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One-game comeback lifts Mounds View cancer fighter

  • Article by: DAVID La VAQUE
  • Star Tribune
  • January 15, 2013 - 4:07 PM

Mounds View boys' hockey coach Rick Thomas admitted that last Saturday's game against Hastings "was the first time behind the bench I didn't care about the game early on."

Senior defenseman Josh Lavalle, making his season debut between leukemia treatments, occupied Thomas' focus.

How is he moving? Will he get fatigued? Will he get hit hard?

Lavalle assuaged his coach's fears, as well as his own pregame jitters, with a solid performance. Mounds View won 6-1 before a packed arena. Lavalle was on the ice for five of the goals and contributed an assist.

"I've been waiting to play for a long time," Lavalle said. "It felt good knowing you can do what you put your mind to doing."

Diagnosed in early June with acute lymphoblastic leukemia (ALL), Lavalle said doctors gave him a 90 percent chance of beating his cancer into remission but warned the weekly chemotherapy treatments could cost him his senior season of hockey.

Lavalle, an All-Suburban East Conference honorable mention pick as a junior, held out hope for making a return. Saturday's game fell during a break between treatment cycles. Blood work drawn last week revealed a high platelet count, meaning a cut or bruise would not be problematic. So Dr. Frank Rimell cleared him to practice Friday and play Saturday.

Players sent texts to Thomas, requesting to be in the starting lineup with Lavalle. Those chosen were among the ones closest to Lavalle: T.J. Conlin, Nate Douvier, Max Knutson and John Sarafolean.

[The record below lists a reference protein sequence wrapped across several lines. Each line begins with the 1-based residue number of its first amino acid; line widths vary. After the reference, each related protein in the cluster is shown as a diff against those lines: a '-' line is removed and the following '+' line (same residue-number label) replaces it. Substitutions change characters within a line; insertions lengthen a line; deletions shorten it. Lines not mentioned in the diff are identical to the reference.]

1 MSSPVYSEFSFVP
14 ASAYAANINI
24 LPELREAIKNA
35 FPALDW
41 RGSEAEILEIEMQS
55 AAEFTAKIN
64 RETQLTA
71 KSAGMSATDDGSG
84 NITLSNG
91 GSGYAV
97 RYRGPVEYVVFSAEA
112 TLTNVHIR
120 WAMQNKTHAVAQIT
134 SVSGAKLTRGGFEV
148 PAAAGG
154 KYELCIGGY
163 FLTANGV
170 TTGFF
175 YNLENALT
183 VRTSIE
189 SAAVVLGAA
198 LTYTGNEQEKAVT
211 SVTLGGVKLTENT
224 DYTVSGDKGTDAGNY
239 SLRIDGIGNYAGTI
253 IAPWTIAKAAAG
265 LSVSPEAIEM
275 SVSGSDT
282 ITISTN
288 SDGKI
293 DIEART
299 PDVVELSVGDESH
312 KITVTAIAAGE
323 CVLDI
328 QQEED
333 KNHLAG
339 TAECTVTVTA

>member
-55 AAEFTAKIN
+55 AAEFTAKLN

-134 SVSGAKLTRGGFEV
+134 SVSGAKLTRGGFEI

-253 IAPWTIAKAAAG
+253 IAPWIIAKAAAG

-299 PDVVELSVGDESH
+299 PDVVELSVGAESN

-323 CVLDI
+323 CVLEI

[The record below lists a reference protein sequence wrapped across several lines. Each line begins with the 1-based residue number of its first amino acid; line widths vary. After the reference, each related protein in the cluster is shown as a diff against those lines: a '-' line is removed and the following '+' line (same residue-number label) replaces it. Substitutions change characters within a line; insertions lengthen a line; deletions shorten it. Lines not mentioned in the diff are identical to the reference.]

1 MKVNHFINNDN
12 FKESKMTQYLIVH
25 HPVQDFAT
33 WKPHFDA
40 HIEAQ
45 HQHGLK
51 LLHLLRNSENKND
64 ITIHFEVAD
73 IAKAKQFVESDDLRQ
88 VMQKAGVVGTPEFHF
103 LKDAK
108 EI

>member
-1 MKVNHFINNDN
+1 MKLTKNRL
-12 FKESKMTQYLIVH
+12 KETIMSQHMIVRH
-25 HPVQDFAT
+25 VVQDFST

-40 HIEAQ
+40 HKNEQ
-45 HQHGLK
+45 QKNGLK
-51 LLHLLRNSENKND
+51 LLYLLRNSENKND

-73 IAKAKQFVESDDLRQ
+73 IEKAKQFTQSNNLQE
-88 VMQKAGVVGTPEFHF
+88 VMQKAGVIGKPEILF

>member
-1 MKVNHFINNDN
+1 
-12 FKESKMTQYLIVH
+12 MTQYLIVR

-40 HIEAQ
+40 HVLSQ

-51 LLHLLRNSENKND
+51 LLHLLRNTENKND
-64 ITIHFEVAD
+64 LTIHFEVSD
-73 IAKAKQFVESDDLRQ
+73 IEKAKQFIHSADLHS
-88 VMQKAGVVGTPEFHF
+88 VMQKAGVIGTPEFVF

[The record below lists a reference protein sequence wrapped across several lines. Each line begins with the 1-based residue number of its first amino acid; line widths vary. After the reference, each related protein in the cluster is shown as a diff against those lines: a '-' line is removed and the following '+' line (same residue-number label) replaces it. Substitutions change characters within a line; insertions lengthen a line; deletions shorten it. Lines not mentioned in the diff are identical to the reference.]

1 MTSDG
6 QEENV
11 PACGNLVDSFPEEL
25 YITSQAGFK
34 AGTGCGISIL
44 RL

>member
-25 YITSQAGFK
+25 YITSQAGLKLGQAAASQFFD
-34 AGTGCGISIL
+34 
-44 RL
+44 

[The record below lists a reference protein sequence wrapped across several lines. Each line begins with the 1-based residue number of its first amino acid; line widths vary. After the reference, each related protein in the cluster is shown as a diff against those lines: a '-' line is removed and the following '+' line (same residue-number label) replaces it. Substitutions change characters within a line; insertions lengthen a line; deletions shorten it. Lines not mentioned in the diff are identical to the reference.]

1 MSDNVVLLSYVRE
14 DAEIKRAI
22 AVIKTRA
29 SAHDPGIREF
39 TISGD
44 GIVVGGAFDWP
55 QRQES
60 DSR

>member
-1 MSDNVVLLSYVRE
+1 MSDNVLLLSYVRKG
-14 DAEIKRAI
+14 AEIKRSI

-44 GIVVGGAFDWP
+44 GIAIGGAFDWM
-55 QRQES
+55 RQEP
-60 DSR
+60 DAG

Announced last, Lavalle received a rousing ovation from the most boisterous crowd Thomas has seen at the Mustangs' home arena in Shoreview. He also noticed Hastings players tapping their sticks on the ice in support.

"I was feeling pretty normal, pretty even keel," said Lavalle before adding, "I was surprised because I thought I'd be pretty up and down."

Lavalle wound up missing only one shift in the third period to catch his breath. Thomas said Lavalle's time away from hockey was not evident.

"He was patient with the puck, he was making passes and he was even blocking shots," Thomas said. "He had no concerns. He was playing hockey again, and I think that was what he needed."

Saturday could have been the first and last game of his truncated season. An aggressive treatment begins soon, bringing back hair loss, mouth sores, fatigue and headaches.

"I'd like to play more for sure," Lavalle said. Playing Saturday, he said, will inspire him to keep fighting "on those days when it's tough to get out of bed."

David La Vaque • 612-673-7574

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